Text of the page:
On Monday the Baltimore Ravens terminated Ray Rice’s contract after the release of a video showing him assaulting his then-fiancee, Janay Palmer, and the NFL suspended him indefinitely.
The decision to let Rice, 27, go was immediately applauded by everyone from NFL players to women’s rights organizations. In Twitter conversations such as #WhyIStayed, survivors of abuse took the opportunity to raise awareness about the complex reasons victims might choose to stay with their abusers.
But not everyone was happy with the developments, and not everyone responded in a productive way. Quite a few people aired their ill-informed, victim-blaming assessments of the situation. Here are some of the most insensitive, point-missing and downright dumb comments made in the aftermath of Rice’s termination, and why they don’t make any sense.
1. Benjamin Carson: Against “demonizing” the abuser, but all for criticizing the victim’s decisions.
Famed neurosurgeon and supposed presidential hopeful Benjamin Carson aired his views in an interview with Newsmax TV. After being asked if the Ravens made the “right move,” Carson answered: “Let’s not all jump on the bandwagon of demonizing this guy. He obviously has some real problems. And his wife obviously knows that because she subsequently married him. So they both need some help.”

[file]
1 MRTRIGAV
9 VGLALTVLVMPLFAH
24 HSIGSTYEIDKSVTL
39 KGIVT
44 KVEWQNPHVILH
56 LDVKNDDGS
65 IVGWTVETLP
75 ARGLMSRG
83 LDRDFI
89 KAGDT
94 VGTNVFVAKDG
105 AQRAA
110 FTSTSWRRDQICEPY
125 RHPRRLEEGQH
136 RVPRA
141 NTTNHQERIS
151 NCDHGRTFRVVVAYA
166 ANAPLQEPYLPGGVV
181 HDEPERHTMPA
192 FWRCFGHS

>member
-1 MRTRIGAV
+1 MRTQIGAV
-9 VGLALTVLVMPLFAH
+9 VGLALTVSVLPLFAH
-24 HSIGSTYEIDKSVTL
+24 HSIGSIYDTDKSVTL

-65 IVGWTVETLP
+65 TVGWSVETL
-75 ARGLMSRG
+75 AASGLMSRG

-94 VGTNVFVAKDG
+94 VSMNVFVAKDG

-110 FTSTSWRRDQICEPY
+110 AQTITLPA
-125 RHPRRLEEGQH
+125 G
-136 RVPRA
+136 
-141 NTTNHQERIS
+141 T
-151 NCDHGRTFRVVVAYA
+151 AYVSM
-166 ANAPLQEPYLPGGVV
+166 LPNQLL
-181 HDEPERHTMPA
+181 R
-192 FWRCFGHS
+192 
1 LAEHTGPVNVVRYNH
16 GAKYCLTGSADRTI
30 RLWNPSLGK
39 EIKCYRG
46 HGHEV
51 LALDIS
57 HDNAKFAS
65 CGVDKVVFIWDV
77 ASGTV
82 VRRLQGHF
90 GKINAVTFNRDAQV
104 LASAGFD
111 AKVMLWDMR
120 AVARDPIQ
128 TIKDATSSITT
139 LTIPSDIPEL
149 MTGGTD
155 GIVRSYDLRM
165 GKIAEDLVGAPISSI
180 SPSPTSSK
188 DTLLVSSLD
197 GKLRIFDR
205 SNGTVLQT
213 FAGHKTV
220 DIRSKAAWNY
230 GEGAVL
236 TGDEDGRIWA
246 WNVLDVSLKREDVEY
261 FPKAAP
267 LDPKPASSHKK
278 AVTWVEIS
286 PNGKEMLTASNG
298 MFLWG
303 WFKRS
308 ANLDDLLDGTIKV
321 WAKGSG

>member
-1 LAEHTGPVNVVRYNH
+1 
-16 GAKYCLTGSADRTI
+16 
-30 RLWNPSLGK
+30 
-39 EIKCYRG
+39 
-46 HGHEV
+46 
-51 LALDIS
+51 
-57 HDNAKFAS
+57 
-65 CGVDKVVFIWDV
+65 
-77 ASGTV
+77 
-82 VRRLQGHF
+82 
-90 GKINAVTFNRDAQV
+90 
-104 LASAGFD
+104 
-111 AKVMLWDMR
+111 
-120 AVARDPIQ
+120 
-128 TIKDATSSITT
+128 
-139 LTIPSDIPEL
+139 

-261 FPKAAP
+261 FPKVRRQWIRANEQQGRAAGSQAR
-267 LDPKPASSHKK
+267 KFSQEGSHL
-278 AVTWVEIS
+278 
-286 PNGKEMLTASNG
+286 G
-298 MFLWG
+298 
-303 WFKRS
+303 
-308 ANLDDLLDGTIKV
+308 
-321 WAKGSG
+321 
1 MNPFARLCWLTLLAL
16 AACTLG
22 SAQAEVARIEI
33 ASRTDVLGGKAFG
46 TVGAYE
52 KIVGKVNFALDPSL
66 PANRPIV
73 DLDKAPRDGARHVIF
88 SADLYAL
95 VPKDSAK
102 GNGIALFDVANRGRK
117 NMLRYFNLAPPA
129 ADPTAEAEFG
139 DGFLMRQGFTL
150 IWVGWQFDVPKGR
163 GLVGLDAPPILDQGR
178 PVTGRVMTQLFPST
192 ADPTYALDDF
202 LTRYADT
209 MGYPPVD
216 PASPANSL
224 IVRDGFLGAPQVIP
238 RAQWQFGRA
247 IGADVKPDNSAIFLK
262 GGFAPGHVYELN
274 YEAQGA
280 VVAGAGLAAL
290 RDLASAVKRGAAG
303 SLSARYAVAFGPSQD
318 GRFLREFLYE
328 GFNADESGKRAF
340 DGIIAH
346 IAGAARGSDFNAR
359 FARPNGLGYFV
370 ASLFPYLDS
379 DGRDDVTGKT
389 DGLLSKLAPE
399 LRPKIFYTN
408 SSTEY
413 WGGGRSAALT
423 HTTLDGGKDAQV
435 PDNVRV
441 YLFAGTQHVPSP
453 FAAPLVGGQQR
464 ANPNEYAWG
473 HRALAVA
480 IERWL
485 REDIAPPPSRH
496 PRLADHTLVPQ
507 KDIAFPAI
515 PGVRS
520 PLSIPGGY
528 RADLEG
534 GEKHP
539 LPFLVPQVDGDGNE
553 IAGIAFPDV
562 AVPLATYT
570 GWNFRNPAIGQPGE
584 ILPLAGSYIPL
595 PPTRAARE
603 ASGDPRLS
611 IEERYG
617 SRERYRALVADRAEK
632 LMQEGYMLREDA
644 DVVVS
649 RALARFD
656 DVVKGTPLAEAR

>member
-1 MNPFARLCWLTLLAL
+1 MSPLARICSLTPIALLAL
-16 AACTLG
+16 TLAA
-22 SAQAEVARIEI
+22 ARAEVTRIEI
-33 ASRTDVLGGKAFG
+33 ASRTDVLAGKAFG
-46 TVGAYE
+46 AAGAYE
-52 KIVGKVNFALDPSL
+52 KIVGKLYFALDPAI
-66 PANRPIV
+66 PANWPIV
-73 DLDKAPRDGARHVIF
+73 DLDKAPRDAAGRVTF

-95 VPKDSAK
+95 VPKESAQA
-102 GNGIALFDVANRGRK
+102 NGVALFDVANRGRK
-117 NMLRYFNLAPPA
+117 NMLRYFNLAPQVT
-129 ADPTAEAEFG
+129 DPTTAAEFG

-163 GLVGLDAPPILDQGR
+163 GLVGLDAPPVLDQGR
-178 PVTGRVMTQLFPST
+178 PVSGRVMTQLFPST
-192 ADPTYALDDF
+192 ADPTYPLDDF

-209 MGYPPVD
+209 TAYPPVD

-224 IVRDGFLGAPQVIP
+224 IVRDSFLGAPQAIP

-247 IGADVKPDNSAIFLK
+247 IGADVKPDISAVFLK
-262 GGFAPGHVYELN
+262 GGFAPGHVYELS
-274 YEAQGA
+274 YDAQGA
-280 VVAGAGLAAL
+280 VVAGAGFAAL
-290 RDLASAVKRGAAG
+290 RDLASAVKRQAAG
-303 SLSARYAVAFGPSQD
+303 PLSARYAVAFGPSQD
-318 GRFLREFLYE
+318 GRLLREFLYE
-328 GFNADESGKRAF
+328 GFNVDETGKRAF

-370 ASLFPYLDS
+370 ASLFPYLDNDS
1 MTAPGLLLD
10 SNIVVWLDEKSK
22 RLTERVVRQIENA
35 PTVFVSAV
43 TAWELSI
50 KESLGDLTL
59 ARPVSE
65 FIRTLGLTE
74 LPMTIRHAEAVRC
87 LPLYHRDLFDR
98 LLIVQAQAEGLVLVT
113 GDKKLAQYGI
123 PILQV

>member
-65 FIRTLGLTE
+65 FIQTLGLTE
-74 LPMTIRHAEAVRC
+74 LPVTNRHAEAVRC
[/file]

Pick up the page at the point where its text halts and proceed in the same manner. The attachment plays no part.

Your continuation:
The last two sentences insinuate that Janay Rice, 26, had a hand in her abuse. This is a fine example of age-old victim blaming.
2. Fox News: Domestic violence is hilarious!
Violence against women is no laughing matter, but to a few Fox News correspondents, Ray Rice’s termination provided comic relief.
Fox News host Brian Kilmeade placed blame on Janay Rice and other victims of domestic abuse for not breaking up with their abuser, stating that it sends a “terrible message.”
Kilmeade took it a step further when he joked, “I think the message is, take the stairs.” Not to be outdone, host Steve Doocy responded, “The message is, when you’re in an elevator, there’s a camera.”
It should go without saying that joking about domestic violence is never appropriate, but Kilmeade and Doocy seem to have missed the memo.
3. Christopher Boykin: Nothing to see here—it’s her fault for marrying him.
Boykin tweeted to Beadle, “She married him move on” and “Had she hired Mayweather’s ex attorney & stood her ground this would be news but she didn’t she supported & married him.”
The question is not why Janay married Ray but, rather, why he is abusive. There are countless studies that show why victims of abuse stay in relationships with their abusers. Using Janay’s decision to marry Ray after her abuse to shut down conversation about his behavior accomplishes nothing. It’s just another example of victim blaming.
Unfortunately, it goes without saying that—especially in light of Janay’s statement, released today on Instagram—there will be plenty more where these comments came from.
What’s the worst response you’ve heard to this story?
Diamond Sharp is an editorial fellow at The Root. Follow her on Twitter.